The RTPI was the first professional planning institute founded in the world. Now it is our generation’s responsibility to carry forth our founders’ spirit and take the lead to set ‘the new professional standard for planning’ to be a ‘global force for good’.

On the one hand, we need to advocate the value and purpose of the planning profession to the wider public. On the other hand, we must accelerate the modernisation of our profession with skills required in the 21st Century. It is crucial to ensure the planning profession is future proofed to cultivate interdisciplinary leaders and enablers, and continually attract talent from future generations.

The RTPI is a member-owned organisation. To engage, inspire, and empower our members are some of the institute’s primary functions. I would like to see more people, particularly ‘Millennials’ and ‘Generation Z’, joining and engaging with the RTPI, because of our national and international influence on championing transformative changes. 


The attributes I believe a modernised planning profession should have are:

Global vision:

Being able to evaluate local issues in a global context, see the bigger picture, and have a long-term vision.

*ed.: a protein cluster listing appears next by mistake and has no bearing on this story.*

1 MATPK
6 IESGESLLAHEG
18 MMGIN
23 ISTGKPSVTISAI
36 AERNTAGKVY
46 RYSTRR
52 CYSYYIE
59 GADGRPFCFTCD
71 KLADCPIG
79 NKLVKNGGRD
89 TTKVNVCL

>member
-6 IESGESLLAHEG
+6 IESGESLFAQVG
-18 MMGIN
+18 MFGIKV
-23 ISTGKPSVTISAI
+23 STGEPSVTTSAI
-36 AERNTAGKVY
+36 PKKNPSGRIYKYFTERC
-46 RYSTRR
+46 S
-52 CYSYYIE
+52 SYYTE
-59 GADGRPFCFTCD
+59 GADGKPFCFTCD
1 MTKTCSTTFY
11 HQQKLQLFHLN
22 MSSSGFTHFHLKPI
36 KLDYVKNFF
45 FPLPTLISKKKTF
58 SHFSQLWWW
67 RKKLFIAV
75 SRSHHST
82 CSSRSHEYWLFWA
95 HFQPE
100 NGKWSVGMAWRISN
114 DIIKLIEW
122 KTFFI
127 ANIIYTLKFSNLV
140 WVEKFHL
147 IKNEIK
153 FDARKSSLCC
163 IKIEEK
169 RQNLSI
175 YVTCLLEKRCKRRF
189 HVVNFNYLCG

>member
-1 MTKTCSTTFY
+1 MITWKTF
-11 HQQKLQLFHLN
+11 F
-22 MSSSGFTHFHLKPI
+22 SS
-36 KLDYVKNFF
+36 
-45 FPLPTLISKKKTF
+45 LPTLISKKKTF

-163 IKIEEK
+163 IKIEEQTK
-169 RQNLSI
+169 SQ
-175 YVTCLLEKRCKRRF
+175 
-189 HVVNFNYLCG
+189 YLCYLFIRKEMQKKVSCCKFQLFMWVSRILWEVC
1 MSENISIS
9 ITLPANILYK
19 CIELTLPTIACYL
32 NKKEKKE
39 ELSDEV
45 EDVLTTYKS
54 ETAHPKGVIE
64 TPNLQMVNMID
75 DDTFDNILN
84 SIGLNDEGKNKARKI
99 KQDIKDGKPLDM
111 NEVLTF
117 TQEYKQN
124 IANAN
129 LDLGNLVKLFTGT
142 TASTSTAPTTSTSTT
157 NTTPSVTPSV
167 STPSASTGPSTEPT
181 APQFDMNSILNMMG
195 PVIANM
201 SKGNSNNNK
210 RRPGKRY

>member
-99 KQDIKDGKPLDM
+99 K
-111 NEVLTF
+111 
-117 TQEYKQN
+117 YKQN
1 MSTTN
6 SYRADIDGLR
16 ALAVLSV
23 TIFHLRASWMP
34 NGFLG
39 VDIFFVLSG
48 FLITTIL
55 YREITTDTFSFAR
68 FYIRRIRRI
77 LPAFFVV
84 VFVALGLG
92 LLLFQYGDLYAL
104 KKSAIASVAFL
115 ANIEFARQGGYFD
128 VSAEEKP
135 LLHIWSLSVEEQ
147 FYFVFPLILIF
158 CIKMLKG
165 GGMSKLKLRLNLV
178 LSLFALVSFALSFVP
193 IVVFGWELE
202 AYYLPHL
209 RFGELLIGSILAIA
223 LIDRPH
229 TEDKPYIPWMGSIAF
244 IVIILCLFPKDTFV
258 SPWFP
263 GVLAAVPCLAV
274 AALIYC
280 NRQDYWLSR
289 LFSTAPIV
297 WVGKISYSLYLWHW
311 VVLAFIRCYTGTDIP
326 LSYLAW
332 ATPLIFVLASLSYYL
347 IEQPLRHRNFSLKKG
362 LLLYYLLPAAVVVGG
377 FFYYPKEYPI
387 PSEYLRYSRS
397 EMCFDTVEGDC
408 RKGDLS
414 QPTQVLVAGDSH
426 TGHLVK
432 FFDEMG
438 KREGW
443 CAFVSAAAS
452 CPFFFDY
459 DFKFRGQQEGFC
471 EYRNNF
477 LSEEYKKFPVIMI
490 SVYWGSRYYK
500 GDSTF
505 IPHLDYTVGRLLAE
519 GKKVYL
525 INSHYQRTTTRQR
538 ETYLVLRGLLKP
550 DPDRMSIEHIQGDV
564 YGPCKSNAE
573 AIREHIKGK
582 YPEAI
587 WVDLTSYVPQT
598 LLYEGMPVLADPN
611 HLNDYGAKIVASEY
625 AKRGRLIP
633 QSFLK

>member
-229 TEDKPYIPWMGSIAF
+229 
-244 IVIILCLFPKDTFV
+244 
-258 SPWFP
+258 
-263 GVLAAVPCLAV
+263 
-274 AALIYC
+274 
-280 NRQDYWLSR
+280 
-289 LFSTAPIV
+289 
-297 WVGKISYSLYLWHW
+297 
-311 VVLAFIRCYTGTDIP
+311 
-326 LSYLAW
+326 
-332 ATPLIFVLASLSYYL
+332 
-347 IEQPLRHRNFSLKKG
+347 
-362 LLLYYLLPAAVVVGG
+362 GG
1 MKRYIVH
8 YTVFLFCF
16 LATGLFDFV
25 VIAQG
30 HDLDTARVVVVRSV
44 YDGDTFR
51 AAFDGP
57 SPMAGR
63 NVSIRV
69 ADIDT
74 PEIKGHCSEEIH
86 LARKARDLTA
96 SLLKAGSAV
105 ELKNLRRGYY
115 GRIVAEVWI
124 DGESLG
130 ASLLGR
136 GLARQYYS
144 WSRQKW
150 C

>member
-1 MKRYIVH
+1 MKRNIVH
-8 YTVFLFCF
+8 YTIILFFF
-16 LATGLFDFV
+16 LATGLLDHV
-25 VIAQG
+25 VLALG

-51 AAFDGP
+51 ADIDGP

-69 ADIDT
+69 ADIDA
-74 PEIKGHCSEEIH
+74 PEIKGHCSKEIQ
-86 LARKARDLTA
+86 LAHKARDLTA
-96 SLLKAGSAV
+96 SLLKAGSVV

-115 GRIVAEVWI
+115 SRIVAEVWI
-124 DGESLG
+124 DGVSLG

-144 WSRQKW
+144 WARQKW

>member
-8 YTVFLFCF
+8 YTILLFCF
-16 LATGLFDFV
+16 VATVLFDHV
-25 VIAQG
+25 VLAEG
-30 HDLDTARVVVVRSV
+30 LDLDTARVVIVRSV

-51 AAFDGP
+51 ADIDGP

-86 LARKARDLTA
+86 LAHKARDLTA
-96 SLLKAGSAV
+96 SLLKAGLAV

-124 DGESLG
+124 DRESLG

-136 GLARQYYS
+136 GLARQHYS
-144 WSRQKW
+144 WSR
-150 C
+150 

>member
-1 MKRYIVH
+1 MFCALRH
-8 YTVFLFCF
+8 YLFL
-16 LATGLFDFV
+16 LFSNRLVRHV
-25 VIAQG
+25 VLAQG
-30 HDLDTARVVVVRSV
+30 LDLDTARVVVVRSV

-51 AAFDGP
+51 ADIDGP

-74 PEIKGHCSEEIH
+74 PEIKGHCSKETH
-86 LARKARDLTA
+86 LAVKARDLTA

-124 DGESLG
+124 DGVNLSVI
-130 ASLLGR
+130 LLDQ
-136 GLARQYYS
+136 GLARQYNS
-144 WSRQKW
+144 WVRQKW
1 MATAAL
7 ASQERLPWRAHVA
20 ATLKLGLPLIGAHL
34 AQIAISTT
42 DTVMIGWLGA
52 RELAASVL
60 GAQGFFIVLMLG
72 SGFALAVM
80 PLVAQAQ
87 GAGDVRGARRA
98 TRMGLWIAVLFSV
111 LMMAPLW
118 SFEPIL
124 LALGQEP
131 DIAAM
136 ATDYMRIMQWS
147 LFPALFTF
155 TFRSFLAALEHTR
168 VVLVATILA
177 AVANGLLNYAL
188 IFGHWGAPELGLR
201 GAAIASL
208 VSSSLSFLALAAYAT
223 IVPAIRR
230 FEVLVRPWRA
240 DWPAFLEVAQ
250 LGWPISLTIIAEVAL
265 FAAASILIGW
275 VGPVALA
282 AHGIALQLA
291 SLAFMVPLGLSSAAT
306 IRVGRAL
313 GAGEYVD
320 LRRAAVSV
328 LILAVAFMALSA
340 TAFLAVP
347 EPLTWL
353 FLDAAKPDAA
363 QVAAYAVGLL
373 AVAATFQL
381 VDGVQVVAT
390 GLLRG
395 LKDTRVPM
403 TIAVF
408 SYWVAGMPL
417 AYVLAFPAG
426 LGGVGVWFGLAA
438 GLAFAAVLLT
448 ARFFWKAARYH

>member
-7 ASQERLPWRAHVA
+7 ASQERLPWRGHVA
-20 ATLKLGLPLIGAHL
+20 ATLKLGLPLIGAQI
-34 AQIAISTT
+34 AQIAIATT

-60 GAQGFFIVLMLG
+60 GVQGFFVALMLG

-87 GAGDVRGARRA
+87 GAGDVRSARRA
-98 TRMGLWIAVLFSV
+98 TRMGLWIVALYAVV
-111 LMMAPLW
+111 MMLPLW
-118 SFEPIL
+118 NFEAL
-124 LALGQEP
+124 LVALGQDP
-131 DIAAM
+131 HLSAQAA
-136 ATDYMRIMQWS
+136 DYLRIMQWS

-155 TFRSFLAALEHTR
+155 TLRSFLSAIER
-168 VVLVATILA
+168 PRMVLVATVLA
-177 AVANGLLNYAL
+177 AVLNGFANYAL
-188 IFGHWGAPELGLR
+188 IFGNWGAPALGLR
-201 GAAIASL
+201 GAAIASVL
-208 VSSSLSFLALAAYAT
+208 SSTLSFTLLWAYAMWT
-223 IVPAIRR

Interdisciplinary and digital skills to make connections between plan-making and place-making.  Ability to create innovative mechanisms to resolve complex socio-economic issues. State-of-the-art knowledge to contribute to immediate actions on the climate and biodiversity emergency.


Be a beacon of diversity in a representative profession within our communities. Building connections with the wider public through listening and two-way communications. Be an effective facilitator enabling communities to shape places where they live, work and enjoy their lives.


Proactive, informed, strong leadership to shape smart, resilient and beautiful places for the common good.

Professional Integrity:

Professional integrity empowered by professional bodies to protect public interests, to champion social equality and to honour our mother earth. 

What is demanded from us all is something more than self-promotion. We need a revival of spirit; a genuine modernisation of our profession and its education to serve the world for now and the future!

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The pioneering spirits

It is important that we keep the pioneering spirits, as Octavia Hill once said, ‘New circumstances require new innovation. It is the spirit, not the dead form, that should be perpetuated.’ ”

Dr Wei Yang

Parliamentary Reception of All Party Parliamentary Group on New Towns, London 2019